Roberts ends this chapter with comments about making your studio your home turf as well. Again, I totally agree. When I walk into my messy, chaotic studio I feel immense satisfaction and l-o-v-e! Considering that I'm a total "neatnik" this may seem strange. But, the connection I feel to the place where I create art goes straight to my core. It's where I belong. I was worried about this connection when I constructed another studio this year at my home in Maine. Would I feel the same connection? Would my work suffer? I'm certain you're way ahead of me on this one ... I felt the same connection and my work became stronger because, as Roberts points out, your home turf is your state of mind. I carry it with me.

I really liked this chapter :-) Your thoughts??


Carolyn Abrams said...

I love this point! and Thank you for sharing your story. Art helps to create happy endings too.

M said...

I agree with Roberts on this point. Your home turf is definitely in your mind. Thanks for sharing the background behind your eggshell paintings.

Mark Sheeky said...

"write what you know, paint what you know, express what you know in music, dance, film..."

I don't think it's possible TO write/paint/sing what you don't know! Even if an artist was asked to paint an unusual subject, unusual for them, they would make it all about them and express their ideas and feelings.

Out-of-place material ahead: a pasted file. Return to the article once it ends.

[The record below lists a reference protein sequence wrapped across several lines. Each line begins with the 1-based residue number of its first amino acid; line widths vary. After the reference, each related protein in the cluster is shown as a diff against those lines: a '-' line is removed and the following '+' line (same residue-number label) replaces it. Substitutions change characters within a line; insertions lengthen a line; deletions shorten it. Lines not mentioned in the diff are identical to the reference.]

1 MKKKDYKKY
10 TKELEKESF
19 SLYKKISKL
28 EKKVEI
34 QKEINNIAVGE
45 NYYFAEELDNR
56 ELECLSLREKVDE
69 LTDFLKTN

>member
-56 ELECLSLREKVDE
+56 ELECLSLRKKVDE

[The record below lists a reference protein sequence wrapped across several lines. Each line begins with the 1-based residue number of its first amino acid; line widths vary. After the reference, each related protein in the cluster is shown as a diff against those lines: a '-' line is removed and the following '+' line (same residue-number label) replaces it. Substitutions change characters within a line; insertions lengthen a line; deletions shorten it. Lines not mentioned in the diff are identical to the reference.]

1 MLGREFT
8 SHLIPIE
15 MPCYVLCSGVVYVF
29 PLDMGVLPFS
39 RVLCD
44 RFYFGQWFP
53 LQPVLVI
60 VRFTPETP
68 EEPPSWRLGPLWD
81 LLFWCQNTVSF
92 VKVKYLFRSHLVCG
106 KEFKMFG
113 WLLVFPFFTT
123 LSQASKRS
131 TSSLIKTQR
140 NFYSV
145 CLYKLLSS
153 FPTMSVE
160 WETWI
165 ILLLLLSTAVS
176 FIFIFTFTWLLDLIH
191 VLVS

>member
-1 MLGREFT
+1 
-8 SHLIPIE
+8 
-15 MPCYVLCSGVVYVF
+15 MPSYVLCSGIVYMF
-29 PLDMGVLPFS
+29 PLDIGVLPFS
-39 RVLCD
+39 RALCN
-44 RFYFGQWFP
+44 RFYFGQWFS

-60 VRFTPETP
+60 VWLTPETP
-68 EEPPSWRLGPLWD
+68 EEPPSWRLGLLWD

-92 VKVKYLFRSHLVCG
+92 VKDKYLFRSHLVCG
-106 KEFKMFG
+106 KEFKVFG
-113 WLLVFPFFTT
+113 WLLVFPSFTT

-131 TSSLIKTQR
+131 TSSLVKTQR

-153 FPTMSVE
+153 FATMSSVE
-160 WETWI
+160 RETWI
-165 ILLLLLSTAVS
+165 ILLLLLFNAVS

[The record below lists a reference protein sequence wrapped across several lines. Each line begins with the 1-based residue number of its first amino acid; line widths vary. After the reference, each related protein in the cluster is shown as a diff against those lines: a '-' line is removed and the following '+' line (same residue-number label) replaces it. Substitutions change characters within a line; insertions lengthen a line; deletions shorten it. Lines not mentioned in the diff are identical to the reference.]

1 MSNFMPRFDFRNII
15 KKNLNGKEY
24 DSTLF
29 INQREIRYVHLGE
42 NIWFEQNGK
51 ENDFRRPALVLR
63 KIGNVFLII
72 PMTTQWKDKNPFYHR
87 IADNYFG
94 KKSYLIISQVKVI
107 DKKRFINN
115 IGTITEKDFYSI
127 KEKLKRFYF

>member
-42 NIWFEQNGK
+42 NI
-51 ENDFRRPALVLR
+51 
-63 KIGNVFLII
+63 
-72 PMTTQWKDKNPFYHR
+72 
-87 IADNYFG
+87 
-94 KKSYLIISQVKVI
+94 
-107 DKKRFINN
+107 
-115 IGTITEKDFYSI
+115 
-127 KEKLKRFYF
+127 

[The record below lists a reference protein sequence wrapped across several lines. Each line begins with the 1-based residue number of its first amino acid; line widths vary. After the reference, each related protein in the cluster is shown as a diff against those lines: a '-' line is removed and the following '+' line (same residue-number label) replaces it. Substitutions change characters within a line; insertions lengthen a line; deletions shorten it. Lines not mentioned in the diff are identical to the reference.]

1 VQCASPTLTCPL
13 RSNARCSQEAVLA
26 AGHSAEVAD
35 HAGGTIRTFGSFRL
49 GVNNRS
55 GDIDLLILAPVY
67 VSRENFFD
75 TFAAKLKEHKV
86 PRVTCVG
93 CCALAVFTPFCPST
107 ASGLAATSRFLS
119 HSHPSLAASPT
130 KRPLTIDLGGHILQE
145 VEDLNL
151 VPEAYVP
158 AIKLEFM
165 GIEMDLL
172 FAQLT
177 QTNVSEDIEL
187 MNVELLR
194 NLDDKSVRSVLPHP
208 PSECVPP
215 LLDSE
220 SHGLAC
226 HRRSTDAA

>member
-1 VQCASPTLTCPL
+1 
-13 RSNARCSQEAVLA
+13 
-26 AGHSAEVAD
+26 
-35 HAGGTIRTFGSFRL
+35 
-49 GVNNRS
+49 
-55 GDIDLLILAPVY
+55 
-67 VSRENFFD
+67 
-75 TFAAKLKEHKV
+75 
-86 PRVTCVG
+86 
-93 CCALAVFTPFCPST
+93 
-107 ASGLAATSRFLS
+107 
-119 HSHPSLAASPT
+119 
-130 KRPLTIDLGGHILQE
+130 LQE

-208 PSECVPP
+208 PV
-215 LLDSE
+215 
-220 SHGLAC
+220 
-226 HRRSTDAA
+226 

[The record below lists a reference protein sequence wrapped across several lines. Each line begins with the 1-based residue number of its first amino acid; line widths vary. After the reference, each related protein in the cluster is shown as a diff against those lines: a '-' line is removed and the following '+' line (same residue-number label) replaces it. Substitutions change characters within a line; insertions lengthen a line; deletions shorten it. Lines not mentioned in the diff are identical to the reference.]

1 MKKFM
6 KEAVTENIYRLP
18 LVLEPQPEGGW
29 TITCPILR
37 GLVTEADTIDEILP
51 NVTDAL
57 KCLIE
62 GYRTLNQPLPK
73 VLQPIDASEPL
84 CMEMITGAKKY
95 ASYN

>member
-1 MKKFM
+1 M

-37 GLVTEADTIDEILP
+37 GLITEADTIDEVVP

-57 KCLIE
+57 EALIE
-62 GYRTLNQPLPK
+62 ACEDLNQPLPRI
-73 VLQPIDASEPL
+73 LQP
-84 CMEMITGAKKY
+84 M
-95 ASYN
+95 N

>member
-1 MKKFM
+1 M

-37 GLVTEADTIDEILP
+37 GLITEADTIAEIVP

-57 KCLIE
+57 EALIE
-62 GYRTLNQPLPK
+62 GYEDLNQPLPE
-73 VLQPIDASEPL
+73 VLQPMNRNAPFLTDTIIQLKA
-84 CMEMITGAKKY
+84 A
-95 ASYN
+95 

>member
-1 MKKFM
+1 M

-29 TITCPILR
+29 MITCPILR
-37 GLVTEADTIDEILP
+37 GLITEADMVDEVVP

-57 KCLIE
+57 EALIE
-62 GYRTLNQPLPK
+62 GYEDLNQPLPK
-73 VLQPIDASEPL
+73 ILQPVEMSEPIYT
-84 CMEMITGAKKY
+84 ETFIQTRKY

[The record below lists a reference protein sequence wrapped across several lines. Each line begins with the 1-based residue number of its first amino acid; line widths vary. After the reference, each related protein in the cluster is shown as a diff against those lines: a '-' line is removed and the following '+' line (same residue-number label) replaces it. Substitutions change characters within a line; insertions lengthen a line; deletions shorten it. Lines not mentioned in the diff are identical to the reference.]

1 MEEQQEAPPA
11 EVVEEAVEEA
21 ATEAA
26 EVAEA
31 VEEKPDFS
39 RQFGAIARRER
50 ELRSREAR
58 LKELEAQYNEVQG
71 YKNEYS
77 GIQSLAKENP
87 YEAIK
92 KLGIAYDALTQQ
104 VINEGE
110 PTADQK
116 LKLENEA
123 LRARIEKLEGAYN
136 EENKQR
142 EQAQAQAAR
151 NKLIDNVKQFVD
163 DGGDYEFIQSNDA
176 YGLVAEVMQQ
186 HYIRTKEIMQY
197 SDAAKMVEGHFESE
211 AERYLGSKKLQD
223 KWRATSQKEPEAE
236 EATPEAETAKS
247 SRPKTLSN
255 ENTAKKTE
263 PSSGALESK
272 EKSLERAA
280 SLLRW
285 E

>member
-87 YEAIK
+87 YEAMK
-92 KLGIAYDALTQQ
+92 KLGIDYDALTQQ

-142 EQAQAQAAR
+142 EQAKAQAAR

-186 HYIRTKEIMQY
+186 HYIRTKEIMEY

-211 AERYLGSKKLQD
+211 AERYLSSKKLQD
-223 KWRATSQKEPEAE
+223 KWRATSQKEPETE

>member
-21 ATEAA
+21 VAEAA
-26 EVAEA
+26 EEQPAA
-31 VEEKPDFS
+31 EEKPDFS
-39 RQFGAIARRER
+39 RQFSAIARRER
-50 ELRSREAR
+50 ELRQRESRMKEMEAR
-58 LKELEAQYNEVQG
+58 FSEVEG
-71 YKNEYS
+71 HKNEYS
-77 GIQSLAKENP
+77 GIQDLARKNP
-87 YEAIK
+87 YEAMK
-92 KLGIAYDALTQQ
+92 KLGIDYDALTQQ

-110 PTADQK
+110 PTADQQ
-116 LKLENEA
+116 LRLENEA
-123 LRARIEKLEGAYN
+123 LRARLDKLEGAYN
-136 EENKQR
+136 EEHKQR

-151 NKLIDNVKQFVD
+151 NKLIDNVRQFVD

-Don said...

Great post, Kathy, I finally agree with something Roberts has written. Or, maybe I just got up on the right side of the bed...

I remember relating to your eggshell series immediately upon seeing them on ArtScuttleButt. I loved the rich colors and lighting which brought them to life. I related to the fragility of the subject matter being made into wonderfully complex compositions. As I've gotten to know you I realize that these works have given me a peek into your "home".

My favorite place in the world right now is my studio, which is basically our family room spilling over into our kitchen. It is the center of activity though out the day as my family comes and goes, but it is also my sanctuary, my study, my library, and most of all my place to create. You'd think with all the familial activity which flows through there would be too many distractions. But, I love including my family in everything I do and cannot shut myself off from them. This is my home turf and I LOVE it.

I have masks all over the walls of my home. They are a subject matter I can relate to. Their empty eyes staring out from all corners of the house draw me in to create for them and me a story of their existence. I wish I had some great existential reason for using them as subject matter, but in all honesty, I just paint them because I love them. I use strong, vibrant color because I love it. My compositions are what reflect the people, places, things and memories that resonate with me. So, I'd say I'm living the "home turf" dream here. Can it get any more authentic than this?